Platelets are small welds of adhesion in the bloodstream. The first to reach cuts, scrapes or bruises, these emergency red blood cells adhere and form clots that prevent the cut with a razor blade from becoming a hemorrhage. Platelets are formed in the bone marrow; Any disease, food or drug that impacts the bone marrow can impact the production of platelets. If the platelet count is less than 150,000 per microliter of blood, medical intervention is required to prevent serious bleeding and to detect underlying problems.
Make the milk challenge. It has been shown that milk reduces the platelet count in those with unknown allergies to dairy products, as explained in an article in the "European Journal of Hematology" published in 2010. Suspends the consumption of dairy products, including yogurt, the cheese (cheese) and the butter (butter) and then go back to the platelet count.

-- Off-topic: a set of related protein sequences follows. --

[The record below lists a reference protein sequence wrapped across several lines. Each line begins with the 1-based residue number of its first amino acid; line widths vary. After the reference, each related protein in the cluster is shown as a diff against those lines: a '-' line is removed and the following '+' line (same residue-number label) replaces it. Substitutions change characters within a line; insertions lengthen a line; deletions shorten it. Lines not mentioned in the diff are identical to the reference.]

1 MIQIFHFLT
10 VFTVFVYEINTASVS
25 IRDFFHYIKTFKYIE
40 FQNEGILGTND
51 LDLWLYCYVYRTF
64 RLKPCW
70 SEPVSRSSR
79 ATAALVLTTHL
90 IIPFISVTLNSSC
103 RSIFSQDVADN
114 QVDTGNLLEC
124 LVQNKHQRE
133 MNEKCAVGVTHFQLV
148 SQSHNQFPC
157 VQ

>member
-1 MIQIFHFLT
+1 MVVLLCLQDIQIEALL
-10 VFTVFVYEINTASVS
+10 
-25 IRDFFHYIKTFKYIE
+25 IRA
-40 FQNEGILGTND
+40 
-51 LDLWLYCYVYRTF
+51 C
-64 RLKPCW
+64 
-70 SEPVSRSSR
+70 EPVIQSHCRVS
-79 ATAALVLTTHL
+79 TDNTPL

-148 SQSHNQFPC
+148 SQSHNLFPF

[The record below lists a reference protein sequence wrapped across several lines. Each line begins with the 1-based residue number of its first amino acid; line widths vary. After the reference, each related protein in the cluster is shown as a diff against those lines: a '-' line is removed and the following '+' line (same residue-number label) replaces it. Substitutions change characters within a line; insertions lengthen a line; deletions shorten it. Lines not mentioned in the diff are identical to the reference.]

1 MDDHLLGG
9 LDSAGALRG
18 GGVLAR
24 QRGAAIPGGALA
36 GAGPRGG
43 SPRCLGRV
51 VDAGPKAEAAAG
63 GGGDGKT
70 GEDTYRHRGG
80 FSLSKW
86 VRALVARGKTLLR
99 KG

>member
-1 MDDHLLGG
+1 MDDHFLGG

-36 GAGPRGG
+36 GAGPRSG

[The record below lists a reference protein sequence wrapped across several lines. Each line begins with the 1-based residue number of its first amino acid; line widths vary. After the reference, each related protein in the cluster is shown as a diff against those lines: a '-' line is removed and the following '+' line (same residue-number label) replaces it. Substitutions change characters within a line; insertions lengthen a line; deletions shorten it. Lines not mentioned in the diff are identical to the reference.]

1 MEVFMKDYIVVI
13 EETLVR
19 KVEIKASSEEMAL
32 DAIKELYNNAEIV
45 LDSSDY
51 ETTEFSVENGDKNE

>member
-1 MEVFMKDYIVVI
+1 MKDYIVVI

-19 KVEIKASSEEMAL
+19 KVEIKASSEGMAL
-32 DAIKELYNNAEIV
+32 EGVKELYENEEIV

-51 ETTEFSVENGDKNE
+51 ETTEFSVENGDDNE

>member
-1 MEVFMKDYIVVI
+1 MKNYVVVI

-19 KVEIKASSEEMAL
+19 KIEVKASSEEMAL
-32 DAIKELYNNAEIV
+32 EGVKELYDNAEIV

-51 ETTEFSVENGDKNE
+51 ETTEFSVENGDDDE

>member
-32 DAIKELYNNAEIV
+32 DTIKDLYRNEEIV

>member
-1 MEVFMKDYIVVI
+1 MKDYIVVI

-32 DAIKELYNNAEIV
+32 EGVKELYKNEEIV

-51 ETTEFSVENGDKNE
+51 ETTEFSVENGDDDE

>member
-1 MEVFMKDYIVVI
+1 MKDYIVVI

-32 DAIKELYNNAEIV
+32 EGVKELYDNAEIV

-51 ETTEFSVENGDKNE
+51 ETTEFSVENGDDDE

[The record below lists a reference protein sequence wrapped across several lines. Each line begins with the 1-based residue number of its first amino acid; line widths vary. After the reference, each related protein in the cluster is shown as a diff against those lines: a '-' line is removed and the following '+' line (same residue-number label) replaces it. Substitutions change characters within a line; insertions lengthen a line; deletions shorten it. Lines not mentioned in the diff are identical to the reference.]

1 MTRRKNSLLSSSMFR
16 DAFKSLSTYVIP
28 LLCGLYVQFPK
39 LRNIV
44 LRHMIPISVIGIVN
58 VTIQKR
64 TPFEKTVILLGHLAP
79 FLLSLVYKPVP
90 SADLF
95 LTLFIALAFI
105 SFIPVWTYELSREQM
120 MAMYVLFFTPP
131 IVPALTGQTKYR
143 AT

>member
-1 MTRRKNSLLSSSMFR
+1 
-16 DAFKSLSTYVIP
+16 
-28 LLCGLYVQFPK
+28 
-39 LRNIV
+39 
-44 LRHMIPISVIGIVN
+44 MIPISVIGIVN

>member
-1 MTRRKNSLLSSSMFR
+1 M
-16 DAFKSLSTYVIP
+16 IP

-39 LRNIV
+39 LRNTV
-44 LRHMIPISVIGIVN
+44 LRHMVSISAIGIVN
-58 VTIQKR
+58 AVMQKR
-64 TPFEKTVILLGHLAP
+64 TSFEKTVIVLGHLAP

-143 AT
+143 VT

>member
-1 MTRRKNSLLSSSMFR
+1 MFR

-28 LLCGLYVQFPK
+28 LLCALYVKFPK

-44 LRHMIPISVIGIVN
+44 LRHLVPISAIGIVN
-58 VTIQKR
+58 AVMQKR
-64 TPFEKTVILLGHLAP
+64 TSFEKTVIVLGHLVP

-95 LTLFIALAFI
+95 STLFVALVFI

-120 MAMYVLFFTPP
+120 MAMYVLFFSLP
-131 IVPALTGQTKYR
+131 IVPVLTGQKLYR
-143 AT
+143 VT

Eat whole, organic, and fresh foods. Fruits and vegetables are packed with micronutrients that help the body produce new cells, including blood ones, such as platelets. Avoid canned and processed foods that can have the opposite effect and do not offer many nutrients.
Limits the intake of alcohol and tonic water. Alcohol reduces the platelet count by decreasing its production in the bone marrow. The tonic water contains quinine, a substance that also reduces the amount of platelets.
Be extra careful with supplements. Many homeopathic and herbal remedies are known to decrease or interfere with the production of platelets. Just because the label of a product says "totally natural" does not mean that it is not harmful to health. If you want to take any of these products, talk to the doctor first.
Drink an abundant amount of cool water at room temperature. Cold water decelerates the digestive tract, which impacts the absorption of nutrients. The globules are composed of water and proteins; so drink more, to produce more.
The tendency to bruises, nosebleeds, and cobweb-like eruptions may indicate a low platelet count.